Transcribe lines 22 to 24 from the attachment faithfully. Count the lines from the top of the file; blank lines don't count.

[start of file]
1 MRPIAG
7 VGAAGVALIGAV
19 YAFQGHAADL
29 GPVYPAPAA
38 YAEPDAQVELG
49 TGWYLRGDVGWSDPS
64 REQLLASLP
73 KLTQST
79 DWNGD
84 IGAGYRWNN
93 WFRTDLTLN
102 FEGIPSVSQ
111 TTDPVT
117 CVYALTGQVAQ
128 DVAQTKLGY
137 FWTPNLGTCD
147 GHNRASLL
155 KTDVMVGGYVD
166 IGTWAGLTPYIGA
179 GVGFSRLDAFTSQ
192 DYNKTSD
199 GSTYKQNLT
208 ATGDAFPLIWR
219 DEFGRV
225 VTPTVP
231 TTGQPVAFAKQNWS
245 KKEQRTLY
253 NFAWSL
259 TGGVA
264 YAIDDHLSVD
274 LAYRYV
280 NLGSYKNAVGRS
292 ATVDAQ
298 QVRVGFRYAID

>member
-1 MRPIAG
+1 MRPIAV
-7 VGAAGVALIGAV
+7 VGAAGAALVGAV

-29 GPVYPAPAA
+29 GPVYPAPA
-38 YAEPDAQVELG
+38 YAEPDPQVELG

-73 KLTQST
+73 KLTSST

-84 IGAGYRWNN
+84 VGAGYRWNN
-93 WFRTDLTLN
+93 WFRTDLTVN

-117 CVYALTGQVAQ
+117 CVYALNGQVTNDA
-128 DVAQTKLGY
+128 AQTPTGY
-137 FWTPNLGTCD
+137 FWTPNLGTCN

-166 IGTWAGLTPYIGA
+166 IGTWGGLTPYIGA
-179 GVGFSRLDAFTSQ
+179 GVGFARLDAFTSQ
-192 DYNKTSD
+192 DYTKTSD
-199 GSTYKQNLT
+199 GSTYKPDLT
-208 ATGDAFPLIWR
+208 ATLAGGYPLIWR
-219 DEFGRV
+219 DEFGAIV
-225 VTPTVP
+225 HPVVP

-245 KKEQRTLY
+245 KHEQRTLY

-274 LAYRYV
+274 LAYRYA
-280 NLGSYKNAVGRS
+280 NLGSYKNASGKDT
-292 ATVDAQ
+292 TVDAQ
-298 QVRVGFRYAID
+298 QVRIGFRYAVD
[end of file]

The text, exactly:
199 GSTYKQNLT
208 ATGDAFPLIWR
219 DEFGRV